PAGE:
Paolo Sorrentino, director and screenwriter, was born in Naples in 1970. In 2001, he made his first feature-length film, One Man Up (L’uomo in più), starring Toni Servillo and Andrea Renzi.
The movie, selected for the Orizzonti section at the Venice Film Festival, was nominated for three David di Donatello Awards, won a Silver Ribbon for best new director, and two Golden Goblet Awards. In 2004, he directed his second movie, The Consequences of Love (Le conseguenze dell’amore). An in-competition selection at the Cannes Film Festival, the movie received many awards, including five David di Donatello Awards, four Silver Ribbons and five Golden Ciak Awards. In 2006, he made his third feature, The Family Friend (L’amico di famiglia), which was presented in competition at the Cannes Film Festival and later participated at numerous international festivals.
In 2008, Paolo Sorrentino returned for the third time to the Cannes Film Festival in competition with his movie Il Divo, starring Toni Servillo, and was awarded the Prix du Jury. The movie later received seven David di Donatello Awards, five Golden Ciak Awards, five Silver Ribbons, and an Oscar® nomination for Best Achievement in Makeup. In 2010, Feltrinelli published Sorrentino’s first novel, Hanno tutti ragione.
The book was a popular and critical success and was a finalist for the Strega Prize. In 2011, This Must be the Place marked Sorrentino’s directing debut in English. Starring Sean Penn and Frances McDormand, the movie was presented in competition at the 64th Cannes Film Festival and received numerous awards, including six David di Donatello Awards, three Silver Ribbons and four Golden Ciak Awards. In 2012, Feltrinelli published Sorrentino’s second book, Tony Pagoda e i suoi amici.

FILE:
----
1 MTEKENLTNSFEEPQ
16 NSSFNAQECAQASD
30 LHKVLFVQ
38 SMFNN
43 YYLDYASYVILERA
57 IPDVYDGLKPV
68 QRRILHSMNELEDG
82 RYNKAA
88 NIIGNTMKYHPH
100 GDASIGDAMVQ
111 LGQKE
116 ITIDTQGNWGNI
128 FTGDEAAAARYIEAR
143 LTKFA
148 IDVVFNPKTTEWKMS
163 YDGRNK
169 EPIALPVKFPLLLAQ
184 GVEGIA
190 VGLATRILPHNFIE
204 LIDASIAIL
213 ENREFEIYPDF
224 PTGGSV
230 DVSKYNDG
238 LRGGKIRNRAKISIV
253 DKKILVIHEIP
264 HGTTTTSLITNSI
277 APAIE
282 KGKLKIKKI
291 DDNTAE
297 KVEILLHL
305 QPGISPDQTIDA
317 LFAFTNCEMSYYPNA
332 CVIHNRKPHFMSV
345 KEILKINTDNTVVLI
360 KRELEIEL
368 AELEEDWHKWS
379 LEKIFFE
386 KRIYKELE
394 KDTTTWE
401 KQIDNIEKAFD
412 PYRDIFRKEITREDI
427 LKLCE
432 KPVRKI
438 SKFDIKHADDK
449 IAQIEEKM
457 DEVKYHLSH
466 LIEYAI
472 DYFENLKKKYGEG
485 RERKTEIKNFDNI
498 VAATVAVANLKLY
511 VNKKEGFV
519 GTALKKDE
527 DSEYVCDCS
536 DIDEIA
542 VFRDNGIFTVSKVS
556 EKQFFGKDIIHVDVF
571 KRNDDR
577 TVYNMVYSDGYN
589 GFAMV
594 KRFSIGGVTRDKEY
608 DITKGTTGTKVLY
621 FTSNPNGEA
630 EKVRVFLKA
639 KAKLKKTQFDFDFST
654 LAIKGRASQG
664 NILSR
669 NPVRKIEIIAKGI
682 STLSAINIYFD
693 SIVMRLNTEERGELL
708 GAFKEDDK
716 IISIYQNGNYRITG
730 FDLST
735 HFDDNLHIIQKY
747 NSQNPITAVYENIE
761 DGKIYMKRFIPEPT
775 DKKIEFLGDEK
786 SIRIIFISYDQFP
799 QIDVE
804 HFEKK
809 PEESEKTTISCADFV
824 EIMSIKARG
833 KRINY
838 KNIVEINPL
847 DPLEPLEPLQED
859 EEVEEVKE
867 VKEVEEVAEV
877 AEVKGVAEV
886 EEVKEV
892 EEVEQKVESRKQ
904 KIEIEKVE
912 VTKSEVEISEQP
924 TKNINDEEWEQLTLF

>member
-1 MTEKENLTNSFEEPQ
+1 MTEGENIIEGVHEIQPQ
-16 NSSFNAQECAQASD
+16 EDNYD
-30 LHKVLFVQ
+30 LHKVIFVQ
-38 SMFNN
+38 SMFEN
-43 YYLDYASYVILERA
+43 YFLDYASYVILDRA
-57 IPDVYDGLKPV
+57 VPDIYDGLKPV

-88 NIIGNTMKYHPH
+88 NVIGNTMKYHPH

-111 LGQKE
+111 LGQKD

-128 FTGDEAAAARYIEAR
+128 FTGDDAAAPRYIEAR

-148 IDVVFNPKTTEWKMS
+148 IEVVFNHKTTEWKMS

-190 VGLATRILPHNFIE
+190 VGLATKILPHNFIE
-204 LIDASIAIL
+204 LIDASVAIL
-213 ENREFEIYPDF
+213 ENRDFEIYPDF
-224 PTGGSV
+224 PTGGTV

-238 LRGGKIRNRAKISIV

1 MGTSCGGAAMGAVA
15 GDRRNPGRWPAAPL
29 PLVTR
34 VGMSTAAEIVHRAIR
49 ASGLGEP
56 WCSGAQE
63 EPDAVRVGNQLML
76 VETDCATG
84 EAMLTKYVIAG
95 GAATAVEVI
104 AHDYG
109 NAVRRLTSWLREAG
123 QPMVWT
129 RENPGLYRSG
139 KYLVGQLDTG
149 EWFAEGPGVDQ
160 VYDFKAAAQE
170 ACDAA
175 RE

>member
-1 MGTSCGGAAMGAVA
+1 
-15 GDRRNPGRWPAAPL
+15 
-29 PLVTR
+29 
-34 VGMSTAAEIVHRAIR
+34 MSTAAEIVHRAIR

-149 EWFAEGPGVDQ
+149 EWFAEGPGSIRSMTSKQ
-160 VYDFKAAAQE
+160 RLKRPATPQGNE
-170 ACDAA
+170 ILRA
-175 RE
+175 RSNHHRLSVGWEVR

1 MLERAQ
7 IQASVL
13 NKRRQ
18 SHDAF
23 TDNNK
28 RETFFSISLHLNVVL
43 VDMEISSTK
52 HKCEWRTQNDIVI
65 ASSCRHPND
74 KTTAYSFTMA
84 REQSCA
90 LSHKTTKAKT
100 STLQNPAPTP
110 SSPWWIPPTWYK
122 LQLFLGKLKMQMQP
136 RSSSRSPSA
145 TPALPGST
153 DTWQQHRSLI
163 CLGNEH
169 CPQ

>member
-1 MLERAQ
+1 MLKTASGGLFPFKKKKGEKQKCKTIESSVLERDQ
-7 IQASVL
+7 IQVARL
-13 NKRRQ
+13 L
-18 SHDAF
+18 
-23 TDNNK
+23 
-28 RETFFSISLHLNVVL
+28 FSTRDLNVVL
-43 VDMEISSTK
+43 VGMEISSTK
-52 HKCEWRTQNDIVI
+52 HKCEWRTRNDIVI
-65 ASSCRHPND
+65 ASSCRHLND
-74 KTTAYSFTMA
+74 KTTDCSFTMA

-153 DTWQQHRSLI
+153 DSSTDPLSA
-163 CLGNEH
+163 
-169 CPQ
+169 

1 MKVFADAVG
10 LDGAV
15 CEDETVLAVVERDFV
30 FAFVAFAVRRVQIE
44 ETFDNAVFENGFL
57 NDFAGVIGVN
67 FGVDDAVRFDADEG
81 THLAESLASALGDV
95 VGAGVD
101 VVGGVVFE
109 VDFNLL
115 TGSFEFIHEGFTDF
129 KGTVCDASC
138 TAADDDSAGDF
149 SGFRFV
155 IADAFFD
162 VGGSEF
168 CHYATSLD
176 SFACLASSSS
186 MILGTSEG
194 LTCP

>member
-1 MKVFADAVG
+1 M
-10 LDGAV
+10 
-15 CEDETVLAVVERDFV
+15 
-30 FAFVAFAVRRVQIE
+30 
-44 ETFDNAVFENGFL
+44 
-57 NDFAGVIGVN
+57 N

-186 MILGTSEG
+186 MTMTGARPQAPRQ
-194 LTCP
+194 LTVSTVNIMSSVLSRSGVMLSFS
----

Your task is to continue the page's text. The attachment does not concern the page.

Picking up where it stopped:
In 2013, The Great Beauty (La grande bellezza), starring Toni Servillo, Carlo Verdone and Sabrina Ferilli, brought Paolo Sorrentino for the fifth time to the Cannes Film Festival in competition. The movie won many awards, including an Oscar® and a Golden Globe® for Best Foreign Language film, a BAFTA for Best Film Not in the English Language, and five important EFA awards, including Best European Film, Best European Director and Best European Actor. The movie was sold to over fifty countries and was in the Top Ten of the best movies of the year, according to the prestigious English magazine “Sight & Sound.” In 2015, Youth (Youth-La giovinezza), Paolo Sorrentino’s second movie in English, starring Michael Caine, Harvey Keitel, Rachel Weisz, Paul Dano and Jane Fonda, was presented in competition at the Cannes Film Festival. It earned three European Film Awards: Best European Film, Best European Director and Best European Actor. The movie also received an Academy Award nomination for Best Original Song and two Golden Globe nominations for Best Supporting Actress and best Original Song, as well as two David di Donatello Awards and three Silver Ribbons.